Call to Action

If you think this graph is interesting, flawed, has potentional, etc. I encourage you to iterate it and share it.
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Saturday, September 4, 2010

Hipster Programming: Coding in F# on Mac OS X

The vitriol towards Microsoft has a long and graceless tradition with a lexicon sporting such inventive neologisms as the venerable "M$FT" and the puerile "Total Failure System" in reference to Team Foundation Server (TFS). Oh, how these countless little slights must wound the souls of those folks toiling away under the yoke of stodgy corporate masters! Their inner light having been dimmed and filtered by a soulless, crushing capitalism so much so that they unconsciously embrace their sameness, adopting a uniform of pique polo shirts and khaki pants.

The iconoclasts, the individualists, the thinkers--these bear the nome d'guerre "Rubyist", "Rails aficionado", "Python hacker", "open source developer". You will know them not by their similarity but their diversity, their vestiture definitively anti-establishment and their mocking of any tool that you don't have to download from github and compile from source.

As in all things, there is a middle road whose pedestrians are accused of compromise with the Devil by one side and "just trying to be different" on the other. Yet in this camp we find many sagacious, experienced craftspeople who have spent time in both camps. With the reader's indulgence, I shall call them hipster programmers.

For what its worth, I consider myself a hipster programmer, as evinced by how I spent my morning. Having been developing in .NET for nearly a decade and of recent years drawn strongly to functional programming, I am of course learning F#. But, I'm also experimenting with Erlang, Ruby, and more recently Clojure. As far as platforms go, you've got a lot of choice these days: Windows, Linux, Mac OS X. With Windows you certainly need Cygwin and a git port. Linux is probably the easiest to get going on but lacks some of the day-to-day niceties (e.g. iTunes). Mac OS X can't be (legally) virtualized, so it makes an obvious choice as the base system.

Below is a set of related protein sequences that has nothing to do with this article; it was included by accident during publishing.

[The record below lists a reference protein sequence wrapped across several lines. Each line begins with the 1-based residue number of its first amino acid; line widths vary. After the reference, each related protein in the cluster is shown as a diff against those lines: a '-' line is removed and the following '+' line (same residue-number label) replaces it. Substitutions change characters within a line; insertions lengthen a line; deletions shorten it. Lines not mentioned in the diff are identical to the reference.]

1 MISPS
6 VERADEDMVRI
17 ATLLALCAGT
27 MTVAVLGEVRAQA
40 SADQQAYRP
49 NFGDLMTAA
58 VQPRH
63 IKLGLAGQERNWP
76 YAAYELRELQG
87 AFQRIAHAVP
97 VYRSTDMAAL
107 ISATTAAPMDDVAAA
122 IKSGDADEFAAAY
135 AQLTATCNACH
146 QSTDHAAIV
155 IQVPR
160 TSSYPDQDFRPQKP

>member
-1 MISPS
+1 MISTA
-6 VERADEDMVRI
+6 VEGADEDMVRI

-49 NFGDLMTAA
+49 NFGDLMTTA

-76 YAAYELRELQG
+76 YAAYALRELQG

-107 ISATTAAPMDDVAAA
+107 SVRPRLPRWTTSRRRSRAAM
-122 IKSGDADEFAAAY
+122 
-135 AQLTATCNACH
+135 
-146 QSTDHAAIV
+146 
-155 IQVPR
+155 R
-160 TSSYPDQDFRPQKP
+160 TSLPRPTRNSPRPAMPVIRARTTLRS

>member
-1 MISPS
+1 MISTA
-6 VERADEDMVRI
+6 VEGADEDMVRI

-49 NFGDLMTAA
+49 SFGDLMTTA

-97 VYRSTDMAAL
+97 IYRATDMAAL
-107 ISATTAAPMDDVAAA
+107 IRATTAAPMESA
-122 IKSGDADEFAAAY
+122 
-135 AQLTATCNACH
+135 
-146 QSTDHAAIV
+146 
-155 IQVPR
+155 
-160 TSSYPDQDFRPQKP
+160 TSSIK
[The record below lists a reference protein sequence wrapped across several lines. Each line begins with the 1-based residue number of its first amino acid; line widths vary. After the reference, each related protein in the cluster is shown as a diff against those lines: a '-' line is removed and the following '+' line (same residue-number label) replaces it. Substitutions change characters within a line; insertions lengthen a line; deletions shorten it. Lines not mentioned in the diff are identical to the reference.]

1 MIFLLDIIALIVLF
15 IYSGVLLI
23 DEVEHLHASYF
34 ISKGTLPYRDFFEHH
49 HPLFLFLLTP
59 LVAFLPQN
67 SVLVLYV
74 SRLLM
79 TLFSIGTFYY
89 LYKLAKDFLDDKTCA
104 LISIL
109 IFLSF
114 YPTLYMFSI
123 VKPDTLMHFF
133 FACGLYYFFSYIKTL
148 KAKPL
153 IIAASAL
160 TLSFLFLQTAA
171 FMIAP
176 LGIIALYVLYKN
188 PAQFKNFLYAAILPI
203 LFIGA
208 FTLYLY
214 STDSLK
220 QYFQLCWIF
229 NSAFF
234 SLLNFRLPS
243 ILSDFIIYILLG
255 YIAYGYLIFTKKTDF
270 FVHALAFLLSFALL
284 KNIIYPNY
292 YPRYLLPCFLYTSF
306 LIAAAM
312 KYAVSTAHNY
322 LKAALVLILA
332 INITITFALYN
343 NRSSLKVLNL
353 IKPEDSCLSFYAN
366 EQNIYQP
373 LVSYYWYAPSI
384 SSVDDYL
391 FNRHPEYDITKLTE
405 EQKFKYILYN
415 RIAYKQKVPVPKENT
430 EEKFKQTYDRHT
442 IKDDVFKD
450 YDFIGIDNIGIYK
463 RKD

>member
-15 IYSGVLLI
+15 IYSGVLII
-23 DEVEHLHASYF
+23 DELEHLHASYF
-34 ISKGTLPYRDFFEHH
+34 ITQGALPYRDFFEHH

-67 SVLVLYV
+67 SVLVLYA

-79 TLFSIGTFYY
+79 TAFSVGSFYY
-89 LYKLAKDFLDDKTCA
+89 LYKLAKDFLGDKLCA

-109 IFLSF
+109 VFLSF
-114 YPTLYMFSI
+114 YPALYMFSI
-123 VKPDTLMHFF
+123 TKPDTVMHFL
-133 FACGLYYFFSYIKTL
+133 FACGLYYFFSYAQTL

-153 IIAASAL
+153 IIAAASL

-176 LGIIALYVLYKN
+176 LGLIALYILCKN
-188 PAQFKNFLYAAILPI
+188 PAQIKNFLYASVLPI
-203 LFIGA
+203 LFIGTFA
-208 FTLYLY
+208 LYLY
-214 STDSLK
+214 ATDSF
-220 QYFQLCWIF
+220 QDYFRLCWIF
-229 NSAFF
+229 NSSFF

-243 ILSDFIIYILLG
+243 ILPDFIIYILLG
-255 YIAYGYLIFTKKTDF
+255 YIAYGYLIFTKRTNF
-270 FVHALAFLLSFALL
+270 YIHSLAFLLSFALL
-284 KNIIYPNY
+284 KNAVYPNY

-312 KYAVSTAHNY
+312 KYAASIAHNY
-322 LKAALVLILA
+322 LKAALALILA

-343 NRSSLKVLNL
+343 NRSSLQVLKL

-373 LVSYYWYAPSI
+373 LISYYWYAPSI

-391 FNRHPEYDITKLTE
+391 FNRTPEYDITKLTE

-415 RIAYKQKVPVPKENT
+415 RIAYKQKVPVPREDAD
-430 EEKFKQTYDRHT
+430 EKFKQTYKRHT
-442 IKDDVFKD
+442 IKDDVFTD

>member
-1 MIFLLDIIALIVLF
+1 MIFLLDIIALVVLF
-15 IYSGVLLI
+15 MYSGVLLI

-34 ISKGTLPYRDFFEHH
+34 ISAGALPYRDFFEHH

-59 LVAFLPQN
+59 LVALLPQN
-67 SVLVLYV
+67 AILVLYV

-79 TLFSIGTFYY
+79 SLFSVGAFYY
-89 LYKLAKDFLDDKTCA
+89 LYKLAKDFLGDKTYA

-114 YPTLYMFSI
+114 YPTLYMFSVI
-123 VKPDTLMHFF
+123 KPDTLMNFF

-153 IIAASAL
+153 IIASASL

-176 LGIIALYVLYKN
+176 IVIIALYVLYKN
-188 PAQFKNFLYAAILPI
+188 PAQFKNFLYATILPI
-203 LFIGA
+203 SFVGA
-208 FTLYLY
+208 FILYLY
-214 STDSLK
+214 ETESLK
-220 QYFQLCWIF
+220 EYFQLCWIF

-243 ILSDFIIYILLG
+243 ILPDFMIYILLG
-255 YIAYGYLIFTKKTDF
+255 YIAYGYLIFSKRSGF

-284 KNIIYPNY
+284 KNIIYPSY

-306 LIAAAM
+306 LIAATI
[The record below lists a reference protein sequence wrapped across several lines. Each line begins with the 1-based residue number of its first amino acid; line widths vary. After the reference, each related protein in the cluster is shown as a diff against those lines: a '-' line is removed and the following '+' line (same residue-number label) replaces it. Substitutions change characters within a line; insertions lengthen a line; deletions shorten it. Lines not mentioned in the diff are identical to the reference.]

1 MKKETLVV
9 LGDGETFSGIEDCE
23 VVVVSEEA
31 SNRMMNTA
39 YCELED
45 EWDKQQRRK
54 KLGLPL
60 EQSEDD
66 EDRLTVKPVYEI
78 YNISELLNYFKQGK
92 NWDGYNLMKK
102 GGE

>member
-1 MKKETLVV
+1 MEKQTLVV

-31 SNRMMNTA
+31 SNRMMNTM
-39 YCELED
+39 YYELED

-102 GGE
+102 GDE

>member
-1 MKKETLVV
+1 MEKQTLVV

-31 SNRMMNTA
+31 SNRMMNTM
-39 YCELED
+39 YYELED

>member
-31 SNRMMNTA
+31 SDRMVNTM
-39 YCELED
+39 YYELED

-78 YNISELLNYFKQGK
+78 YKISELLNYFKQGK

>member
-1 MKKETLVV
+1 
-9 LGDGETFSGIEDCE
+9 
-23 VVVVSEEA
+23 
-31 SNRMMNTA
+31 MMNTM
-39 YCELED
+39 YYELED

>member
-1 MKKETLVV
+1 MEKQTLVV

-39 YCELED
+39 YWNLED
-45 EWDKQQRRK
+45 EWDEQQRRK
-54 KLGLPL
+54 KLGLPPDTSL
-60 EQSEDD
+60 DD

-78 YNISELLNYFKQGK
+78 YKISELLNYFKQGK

My work machine is a MacBook Pro running VMWare Fusion. My recent explorations of Clojure have kept my exclusive in the Java tools domain--Maven, Ant, Netbeans, etc., but the Chicago Clojure user group recently invited Dr. David Miller to come talk about clojure-clr, a C# implementation of Clojure for the CLR, very hipster! What could be cooler than that?

Well, porting clojure-clr to F# of course!

Sure, I could fire up Fusion and VS 2010 and start rocking, but I like to begin with the end in mind, namely moving seamlessly between writing code in Clojure targetting the CLR and the JVM. I'd like to use similar tool chains. And, I'd like to present to a group of the cool kids in their native tongue.

The first step is getting an environment setup. Robert Pickering has a great article to get Mono setup on Mac OS X. Don't skip the 'sudo' step. At the time of this writing their is a strange error in his instructions regarding the mono.snk file. The file makes this pretty clear, so just ignore that part. Basically, you have to give the F# assemblies a proper strong name to add it to the GAC.

Now, I love vim--it was my first code editor--but the Ruby kids have been using TextMate, so let's use that since someone kindly shared an F# bundle. That bundle uses iTerm to evaluate function in F# interactive, so we'll need that too. Finally, we need to alias "fsi" to run F# interactive using Mono, so the TextMate bundle will run it properly. Edit ~/.profile adding this command.

alias fsi='mono ~/path/to/fsi.exe'

So we've got the beginnings of a build environment going; what's next?

  • Get a branch going on github, referencing the clojure-clr project

  • Get a build system stack setup (Maven? Rake?)

  • Find an unit testing suite for F#/Mono/Mac OS X

  • Start hacking